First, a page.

John Noble Wilford has written a fascinating article in the Science section of the New York Times (its location in the paper is telling) about an exhibit currently on view at NYU’s Institute for the Study of the Ancient World. Entitled “The Lost World of Old Europe: the Danube Valley, 5000-3500 B.C.,” the show includes more than 250 artifacts from museums in Bulgaria, Moldova and Romania. These treasures are being shown for the first time in the United States and will be on view through April 25.
This is the culture that was of particular interest to the legendary archaeologist, mythologist and anthropologist Marija Gimbutas. Two of her books have been on my shelves since they were first published—The Language of the Goddess (published in 1989) and The Civilization of the Goddess (from 1991). Introduced to her work by Stephanie Hobart and Deborah Rose, I was stunned by the exquisite images of artifacts that she included in her publications, the likes of which I had never seen before.
Why was this culture so relatively unexplored, particularly when compared to our knowledge of Sumerian, Egyptian and Prehistoric Greek cultures? Part of Gimbutas’ explanation for this was encapsulated in her strong statements about who these people were. She promulgated a view that the culture of Old Europe was matristric (woman-centered), a term she invented, and that its stories were lost when androcratic (male-centered) cultures invaded the region. Her theories were controversial when she first made her case, and the controversy continues even now, 15 years after her death.
That ongoing debate is referenced in Wilford’s review of the show as well:
An arresting set of 21 small female figurines, seated in a circle, was found at a pre-Cucuteni village site in northeastern Romania. “It is not difficult to imagine,” said Douglass W. Bailey of San Francisco State University, the Old Europe people “arranging sets of seated figurines into one or several groups of miniature activities, perhaps with the smaller figurines at the feet or even on the laps of the larger, seated ones.”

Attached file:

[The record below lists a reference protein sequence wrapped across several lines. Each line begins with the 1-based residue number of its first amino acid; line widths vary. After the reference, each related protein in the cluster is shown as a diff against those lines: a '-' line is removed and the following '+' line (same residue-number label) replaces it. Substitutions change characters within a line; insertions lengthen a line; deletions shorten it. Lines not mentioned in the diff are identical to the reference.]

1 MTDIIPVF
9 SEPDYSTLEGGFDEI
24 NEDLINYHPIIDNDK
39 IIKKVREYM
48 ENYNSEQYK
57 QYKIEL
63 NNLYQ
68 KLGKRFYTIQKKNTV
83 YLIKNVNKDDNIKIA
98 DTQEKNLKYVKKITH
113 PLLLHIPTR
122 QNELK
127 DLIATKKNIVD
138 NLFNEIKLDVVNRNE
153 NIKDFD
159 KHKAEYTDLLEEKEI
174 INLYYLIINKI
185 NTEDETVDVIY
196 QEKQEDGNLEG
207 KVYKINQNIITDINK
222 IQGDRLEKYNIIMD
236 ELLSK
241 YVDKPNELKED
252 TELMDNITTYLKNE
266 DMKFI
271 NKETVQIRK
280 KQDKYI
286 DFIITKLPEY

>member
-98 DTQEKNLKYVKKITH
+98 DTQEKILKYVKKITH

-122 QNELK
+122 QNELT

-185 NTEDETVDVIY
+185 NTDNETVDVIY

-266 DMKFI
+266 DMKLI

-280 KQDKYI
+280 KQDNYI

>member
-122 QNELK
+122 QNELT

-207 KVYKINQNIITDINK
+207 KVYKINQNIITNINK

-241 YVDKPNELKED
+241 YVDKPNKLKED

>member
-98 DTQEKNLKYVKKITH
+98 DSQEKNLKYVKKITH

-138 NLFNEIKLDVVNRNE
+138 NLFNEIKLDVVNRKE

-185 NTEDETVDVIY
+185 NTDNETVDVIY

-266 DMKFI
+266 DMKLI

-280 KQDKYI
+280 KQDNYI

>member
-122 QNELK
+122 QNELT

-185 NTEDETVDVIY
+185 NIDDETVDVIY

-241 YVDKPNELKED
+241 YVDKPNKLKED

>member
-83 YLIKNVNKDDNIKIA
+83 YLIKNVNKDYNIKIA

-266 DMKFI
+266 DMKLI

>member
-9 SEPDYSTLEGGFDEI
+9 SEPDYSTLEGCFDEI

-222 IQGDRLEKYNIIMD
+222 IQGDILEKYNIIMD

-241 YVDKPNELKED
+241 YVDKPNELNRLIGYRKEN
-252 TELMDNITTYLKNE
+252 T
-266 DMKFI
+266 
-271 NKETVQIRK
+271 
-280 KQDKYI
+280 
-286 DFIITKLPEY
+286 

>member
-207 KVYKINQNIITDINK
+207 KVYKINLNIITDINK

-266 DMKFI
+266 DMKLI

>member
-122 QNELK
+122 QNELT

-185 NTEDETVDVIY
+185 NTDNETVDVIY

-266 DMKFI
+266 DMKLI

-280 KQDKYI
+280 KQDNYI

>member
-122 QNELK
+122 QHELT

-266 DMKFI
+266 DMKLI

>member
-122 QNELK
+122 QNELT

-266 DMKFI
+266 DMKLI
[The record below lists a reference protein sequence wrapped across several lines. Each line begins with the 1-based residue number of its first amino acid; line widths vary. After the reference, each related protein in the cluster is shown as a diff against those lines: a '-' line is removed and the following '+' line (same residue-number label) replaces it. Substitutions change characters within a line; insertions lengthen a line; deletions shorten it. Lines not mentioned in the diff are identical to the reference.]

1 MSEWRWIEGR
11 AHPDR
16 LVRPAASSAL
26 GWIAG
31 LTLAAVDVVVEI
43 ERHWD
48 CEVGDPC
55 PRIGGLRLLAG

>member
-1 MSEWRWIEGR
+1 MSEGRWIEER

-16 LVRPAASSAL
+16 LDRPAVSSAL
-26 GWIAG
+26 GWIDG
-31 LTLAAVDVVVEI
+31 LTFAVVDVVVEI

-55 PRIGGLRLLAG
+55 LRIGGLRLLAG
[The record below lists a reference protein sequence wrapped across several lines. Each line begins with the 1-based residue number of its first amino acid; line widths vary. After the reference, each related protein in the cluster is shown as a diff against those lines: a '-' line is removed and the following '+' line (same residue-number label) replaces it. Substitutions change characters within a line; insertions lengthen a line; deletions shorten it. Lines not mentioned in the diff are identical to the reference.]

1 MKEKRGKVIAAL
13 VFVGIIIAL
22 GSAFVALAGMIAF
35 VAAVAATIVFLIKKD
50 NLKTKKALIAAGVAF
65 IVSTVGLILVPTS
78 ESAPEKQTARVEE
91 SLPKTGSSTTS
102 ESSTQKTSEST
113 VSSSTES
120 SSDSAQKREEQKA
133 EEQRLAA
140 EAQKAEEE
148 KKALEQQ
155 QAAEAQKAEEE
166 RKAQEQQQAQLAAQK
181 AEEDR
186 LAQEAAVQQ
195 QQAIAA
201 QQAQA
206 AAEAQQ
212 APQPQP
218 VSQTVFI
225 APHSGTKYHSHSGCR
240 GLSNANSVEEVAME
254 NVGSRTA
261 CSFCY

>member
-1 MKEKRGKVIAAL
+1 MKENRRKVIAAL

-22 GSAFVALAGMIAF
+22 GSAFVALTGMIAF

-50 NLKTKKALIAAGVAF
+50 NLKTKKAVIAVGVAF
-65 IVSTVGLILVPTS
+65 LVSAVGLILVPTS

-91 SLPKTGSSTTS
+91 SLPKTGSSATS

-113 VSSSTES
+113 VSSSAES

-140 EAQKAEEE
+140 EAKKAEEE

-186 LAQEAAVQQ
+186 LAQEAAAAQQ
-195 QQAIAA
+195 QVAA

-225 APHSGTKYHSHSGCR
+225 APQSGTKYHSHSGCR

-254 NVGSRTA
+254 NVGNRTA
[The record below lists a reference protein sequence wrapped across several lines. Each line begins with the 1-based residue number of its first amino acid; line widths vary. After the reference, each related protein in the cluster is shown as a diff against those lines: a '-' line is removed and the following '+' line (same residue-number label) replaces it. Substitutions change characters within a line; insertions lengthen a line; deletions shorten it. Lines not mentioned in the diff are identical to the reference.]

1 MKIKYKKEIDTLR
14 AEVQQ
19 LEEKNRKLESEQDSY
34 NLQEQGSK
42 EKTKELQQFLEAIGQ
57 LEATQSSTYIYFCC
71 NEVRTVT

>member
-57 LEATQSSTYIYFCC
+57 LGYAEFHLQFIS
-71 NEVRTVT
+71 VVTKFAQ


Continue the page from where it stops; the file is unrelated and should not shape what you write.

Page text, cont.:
Others imagined the figurines as the “Council of Goddesses.” In her influential books three decades ago, Marija Gimbutas, an anthropologist at the University of California, Los Angeles, offered these and other so-called Venus figurines as representatives of divinities in cults to a Mother Goddess that reigned in prehistoric Europe.
Although the late Dr. Gimbutas still has an ardent following, many scholars hew to more conservative, nondivine explanations. The power of the objects, Dr. Bailey said, was not in any specific reference to the divine, but in “a shared understanding of group identity.”
As Dr. Bailey wrote in the exhibition catalog, the figurines should perhaps be defined only in terms of their actual appearance: miniature, representational depictions of the human form. He thus “assumed (as is justified by our knowledge of human evolution) that the ability to make, use and understand symbolic objects such as figurines is an ability that is shared by all modern humans and thus is a capability that connects you, me, Neolithic men, women and children, and the Paleolithic painters in caves.”
Or else the “Thinker,” for instance, is the image of you, me, the archaeologists and historians confronted and perplexed by a “lost” culture in southeastern Europe that had quite a go with life back before a single word was written or a wheel turned.
Wherever you come out on the extrapolation of who these people were, the artifacts deserve much more attention than they have received previously. Hats off to NYU for mounting this exhibit.